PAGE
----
Spending time on their phones or online doesn't harm teens' mental health, according to a new study that challenges a widely held belief.
"It may be time for adults to stop arguing over whether smartphones and social media are good or bad for teens' mental health and start figuring out ways to best support them in both their offline and online lives," said study co-author Candice Odgers. She's a professor of psychological science at the University of California, Irvine (UCI).
For the study, researchers surveyed more than 2,000 10- to 15-year-olds at public schools in North Carolina and tracked nearly 400 of them on their smartphones for two weeks.
The young people reported on any mental health symptoms three times a day, as well as their daily digital technology use.
Neither using more types of digital technology or spending more time using it was associated with worse mental health, the researchers found.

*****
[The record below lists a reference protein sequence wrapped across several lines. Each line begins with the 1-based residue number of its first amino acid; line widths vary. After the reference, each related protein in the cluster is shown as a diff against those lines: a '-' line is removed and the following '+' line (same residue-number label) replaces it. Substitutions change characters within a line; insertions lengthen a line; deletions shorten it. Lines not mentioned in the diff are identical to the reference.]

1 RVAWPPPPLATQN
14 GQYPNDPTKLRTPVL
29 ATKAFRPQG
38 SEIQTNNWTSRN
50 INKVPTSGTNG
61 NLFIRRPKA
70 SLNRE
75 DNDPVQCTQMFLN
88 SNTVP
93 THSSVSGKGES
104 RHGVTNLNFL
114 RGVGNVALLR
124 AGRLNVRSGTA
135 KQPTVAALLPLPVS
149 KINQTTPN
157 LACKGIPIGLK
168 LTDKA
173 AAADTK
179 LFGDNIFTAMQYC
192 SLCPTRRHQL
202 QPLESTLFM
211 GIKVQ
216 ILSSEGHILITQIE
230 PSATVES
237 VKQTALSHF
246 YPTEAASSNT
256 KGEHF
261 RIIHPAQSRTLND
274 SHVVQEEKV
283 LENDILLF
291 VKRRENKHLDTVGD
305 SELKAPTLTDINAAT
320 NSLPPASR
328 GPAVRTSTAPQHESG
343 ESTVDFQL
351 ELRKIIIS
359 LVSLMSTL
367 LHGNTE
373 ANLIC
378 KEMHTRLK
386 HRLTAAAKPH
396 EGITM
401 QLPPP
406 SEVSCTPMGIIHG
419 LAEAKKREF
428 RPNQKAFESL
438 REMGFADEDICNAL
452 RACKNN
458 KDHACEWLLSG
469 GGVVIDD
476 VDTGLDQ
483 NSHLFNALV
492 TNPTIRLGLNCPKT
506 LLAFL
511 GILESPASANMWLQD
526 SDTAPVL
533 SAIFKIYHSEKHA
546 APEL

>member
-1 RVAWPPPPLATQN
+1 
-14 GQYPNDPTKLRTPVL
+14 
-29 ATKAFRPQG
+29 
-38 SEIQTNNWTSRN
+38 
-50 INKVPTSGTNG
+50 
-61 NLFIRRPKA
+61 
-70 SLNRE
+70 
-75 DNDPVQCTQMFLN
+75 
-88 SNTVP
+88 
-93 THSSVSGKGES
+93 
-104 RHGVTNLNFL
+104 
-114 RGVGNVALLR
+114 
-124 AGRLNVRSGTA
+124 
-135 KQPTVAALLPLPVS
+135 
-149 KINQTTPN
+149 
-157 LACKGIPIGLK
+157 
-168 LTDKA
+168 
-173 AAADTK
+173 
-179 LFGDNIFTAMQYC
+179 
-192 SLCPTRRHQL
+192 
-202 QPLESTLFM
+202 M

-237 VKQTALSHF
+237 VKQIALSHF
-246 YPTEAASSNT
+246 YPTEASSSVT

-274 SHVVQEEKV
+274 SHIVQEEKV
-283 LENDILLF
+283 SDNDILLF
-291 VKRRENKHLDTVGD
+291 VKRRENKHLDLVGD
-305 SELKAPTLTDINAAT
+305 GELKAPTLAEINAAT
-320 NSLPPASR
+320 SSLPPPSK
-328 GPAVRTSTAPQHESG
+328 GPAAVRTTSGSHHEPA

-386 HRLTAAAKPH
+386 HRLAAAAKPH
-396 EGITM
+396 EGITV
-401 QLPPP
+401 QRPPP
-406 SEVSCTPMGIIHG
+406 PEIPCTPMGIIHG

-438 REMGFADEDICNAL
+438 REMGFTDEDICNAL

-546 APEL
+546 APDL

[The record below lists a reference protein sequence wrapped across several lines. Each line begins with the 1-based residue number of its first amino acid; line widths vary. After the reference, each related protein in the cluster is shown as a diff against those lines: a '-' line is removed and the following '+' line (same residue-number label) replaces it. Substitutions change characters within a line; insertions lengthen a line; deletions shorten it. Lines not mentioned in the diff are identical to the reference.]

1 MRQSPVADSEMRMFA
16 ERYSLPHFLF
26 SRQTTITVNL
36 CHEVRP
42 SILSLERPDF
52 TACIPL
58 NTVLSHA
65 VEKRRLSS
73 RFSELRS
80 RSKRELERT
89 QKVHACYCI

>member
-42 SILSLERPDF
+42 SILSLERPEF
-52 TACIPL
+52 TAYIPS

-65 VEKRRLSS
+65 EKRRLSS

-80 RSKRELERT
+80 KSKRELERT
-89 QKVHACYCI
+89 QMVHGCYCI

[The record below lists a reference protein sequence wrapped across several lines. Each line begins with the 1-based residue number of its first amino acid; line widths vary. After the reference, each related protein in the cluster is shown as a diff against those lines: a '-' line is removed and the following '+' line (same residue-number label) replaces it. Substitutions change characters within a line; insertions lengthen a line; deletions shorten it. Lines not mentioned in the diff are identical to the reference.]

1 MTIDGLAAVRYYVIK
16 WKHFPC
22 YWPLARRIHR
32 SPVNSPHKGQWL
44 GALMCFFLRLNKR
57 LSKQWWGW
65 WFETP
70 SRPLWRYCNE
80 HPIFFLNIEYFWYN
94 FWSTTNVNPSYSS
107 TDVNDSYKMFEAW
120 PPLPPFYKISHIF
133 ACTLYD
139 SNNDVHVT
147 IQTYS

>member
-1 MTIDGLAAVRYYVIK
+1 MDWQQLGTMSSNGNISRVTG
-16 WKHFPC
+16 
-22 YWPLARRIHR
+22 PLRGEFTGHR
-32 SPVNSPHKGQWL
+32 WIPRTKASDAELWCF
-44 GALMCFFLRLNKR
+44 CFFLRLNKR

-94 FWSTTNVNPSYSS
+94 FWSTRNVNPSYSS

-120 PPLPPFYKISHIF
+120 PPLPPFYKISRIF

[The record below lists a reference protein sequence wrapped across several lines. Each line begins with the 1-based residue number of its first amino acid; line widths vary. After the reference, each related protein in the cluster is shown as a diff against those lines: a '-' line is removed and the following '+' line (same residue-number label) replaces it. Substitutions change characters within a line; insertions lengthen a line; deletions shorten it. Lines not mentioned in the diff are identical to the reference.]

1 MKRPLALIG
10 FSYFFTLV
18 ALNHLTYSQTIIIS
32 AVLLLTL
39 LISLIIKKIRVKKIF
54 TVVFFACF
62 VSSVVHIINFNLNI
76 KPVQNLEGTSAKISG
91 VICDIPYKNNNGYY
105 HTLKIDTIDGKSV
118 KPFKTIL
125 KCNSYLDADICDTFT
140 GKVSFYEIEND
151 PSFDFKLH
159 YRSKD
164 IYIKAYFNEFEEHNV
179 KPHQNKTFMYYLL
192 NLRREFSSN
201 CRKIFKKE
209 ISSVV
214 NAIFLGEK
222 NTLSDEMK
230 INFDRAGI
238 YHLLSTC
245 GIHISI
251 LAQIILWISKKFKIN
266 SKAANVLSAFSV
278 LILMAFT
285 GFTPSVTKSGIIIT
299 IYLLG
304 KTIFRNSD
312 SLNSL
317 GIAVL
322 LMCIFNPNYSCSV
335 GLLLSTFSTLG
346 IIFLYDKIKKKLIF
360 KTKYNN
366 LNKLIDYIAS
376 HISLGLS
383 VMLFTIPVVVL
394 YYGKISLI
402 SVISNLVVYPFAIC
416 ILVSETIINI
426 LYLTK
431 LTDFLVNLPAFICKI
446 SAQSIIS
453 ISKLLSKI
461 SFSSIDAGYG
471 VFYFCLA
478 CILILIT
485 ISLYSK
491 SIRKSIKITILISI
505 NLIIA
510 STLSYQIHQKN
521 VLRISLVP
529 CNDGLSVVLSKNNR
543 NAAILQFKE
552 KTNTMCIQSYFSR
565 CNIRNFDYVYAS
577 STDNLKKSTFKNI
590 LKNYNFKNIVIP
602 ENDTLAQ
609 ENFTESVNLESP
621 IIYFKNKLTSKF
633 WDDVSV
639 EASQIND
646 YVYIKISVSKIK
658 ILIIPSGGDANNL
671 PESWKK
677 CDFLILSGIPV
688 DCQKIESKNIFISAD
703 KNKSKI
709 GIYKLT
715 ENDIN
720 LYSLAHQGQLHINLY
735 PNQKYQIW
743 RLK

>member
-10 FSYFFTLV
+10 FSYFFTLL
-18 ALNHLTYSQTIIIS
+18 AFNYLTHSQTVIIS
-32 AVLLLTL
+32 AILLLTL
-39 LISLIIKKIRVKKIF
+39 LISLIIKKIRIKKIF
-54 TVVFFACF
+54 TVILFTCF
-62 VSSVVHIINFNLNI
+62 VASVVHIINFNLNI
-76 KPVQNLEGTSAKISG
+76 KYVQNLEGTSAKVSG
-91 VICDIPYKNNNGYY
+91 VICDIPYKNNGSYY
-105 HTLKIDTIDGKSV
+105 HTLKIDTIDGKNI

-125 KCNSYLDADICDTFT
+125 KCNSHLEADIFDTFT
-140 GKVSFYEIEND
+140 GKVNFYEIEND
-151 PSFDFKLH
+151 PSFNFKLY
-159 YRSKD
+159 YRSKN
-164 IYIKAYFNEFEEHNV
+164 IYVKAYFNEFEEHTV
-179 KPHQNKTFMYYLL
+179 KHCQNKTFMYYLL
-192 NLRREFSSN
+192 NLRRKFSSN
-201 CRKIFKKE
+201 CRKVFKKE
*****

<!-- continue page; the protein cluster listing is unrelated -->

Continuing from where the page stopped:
When links between digital technology use and mental health were found, they were minor and positive, according to the report.
For example, participants who sent more text messages reported feeling better than those who texted less often, the findings showed.
"Contrary to the common belief that smartphones and social media are damaging adolescents' mental health, we don't see much support for the idea that time spent on phones and online is associated with increased risk for mental health problems," study co-author Michaeline Jensen said in a UCI news release. Jensen is an assistant professor of psychology at the University of North Carolina at Greensboro.
The report was published online recently in the journal Clinical Psychological Science.
The American Academy of Pediatrics has more on children and media.